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Poll shows about half support California recall

Davis: 'This shows real momentum' in fight to stay in office

California Gov. Gray Davis declined to endorse Lt. Gov. Cruz Bustamante.
California Gov. Gray Davis declined to endorse Lt. Gov. Cruz Bustamante.

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LOS ANGELES, California (CNN) -- California Gov. Gray Davis says efforts to throw him out of office are losing steam after a weekend poll indicated only half of Californians would vote against him in the October recall election.

The Los Angeles Times poll published Sunday found that 50 percent of California voters support recalling Davis, down from 58 percent in a Field Poll last week.

Another 45 percent said they would vote to keep Davis in office, and 5 percent were undecided.

"Some polls have had us 20 points behind," Davis said on CNN's "Late Edition." "This shows real momentum, only 5 points behind."

The poll's margin of error was plus-or-minus 3 percentage points.

Among the field of 134 possible successors, Lt. Gov. Cruz Bustamante, a Democrat, leads Republican actor Arnold Schwarzenegger by 35 percent to 22 percent, the poll said.

Another Republican, state Sen. Tom McClintock, followed with 12 percent, followed by former Major League Baseball Commissioner Peter Ueberroth, an independent, with 7 percent.

Fighting to keep his job, Davis declined to directly endorse Bustamante.

"The lieutenant governor is a good and decent person, and I think his entry into the race will actually get more people to get out and vote against the recall," Davis said.

The first part of the October 7 ballot will ask voters whether they want to toss Davis, who won a second term in November, out of office. The second part of the recall ballot will ask them to pick a replacement if the recall succeeds.

"If we get enough 'no' votes on the first question, then whatever Arnold Schwarzenegger does on the second question is of no significance," Davis said.

But Republican strategist Ed Rogers said the poll fails to take into account the motivations of likely voters.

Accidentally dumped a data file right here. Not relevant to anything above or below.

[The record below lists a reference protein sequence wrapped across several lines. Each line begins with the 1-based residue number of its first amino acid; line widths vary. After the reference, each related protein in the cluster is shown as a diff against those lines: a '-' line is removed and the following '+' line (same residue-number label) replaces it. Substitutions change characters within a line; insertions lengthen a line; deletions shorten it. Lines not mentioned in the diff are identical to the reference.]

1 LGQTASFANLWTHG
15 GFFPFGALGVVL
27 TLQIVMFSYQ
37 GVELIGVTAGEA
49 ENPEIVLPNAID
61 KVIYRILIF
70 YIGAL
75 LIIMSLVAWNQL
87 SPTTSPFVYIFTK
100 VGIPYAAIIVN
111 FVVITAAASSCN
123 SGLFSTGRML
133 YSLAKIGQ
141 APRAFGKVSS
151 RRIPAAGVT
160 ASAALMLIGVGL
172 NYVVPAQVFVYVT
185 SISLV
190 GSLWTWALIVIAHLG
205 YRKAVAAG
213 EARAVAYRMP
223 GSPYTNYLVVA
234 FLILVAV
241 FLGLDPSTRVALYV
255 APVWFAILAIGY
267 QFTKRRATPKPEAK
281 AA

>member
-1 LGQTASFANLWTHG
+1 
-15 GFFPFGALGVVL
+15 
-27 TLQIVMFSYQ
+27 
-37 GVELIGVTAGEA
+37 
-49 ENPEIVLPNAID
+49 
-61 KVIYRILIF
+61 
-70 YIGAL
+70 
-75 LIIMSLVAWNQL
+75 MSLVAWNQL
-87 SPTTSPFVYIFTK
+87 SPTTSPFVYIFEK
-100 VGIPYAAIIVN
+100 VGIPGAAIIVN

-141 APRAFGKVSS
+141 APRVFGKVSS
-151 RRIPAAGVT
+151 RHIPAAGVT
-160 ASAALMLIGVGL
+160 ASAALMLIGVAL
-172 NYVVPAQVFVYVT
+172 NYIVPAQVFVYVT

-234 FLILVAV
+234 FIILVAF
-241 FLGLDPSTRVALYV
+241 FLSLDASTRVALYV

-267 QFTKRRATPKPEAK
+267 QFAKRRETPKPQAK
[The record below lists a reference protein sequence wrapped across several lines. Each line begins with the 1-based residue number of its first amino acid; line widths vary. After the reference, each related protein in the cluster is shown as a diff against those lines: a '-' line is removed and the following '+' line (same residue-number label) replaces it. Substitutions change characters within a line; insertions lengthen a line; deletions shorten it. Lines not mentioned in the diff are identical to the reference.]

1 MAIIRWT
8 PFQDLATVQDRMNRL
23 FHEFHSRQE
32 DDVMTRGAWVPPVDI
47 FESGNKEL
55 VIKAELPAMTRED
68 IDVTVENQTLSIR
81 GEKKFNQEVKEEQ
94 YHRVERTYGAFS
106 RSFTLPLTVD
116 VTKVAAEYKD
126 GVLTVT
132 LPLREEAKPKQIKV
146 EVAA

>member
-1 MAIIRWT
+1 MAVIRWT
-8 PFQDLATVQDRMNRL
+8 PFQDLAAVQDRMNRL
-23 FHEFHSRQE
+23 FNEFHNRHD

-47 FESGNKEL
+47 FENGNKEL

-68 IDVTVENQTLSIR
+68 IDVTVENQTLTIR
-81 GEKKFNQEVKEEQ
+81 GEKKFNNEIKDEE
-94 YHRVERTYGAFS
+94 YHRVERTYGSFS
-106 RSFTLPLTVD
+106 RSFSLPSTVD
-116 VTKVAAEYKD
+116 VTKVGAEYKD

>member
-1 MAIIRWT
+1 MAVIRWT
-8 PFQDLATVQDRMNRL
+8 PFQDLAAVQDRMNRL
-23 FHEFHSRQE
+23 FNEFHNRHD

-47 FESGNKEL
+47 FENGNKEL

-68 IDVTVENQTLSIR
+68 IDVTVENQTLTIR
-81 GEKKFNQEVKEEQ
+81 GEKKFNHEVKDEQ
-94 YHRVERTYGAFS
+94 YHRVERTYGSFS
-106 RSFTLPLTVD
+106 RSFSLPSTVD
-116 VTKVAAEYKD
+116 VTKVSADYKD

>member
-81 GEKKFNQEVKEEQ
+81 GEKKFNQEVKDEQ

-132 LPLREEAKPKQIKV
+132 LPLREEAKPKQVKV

"I would say, No. 1, the people to vote are the people that have problems with Gray Davis -- the people that feel most strongly," Rogers said.

"They don't want more of the same. The only candidate enthusiastically bringing voters to the ballot place is going to be Schwarzenegger."

Most of the state's congressional Democrats have urged voters to vote against the recall but to support Bustamante in case it succeeds.

California's senior senator, Dianne Feinstein, has declined to endorse Bustamante, saying she will not vote for a replacement for Davis.

Feinstein called the recall effort "monumentally bad for California." She warned that replacing Davis in mid-term would bring disastrous economic and political consequences, adding: "What goes around comes around.

"I think my own political party, frankly, is weakening the situation with this sort of double proposition," she said on "Late Edition."

Davis' 2002 challenger, Republican businessman Bill Simon, who received only 6 percent of the vote in the Times poll, dropped out of the race Saturday. (Full story)

Commentator Arianna Huffington, another independent, drew 3 percent. Huffington has launched television ads aimed at persuading voters who have skipped recent elections to go back to the polls.

Huffington said Sunday that 13 million eligible voters did not turn out for the election in which Davis won a second term.

"You had only 7 million voting. Gray Davis was elected with 17 percent of eligible voters," she said on "Late Edition."

"That is really the message of our campaign: If we're going to bring people back to the political process, we have to have a real crusade to make them trust in the process again and come back, register and vote."

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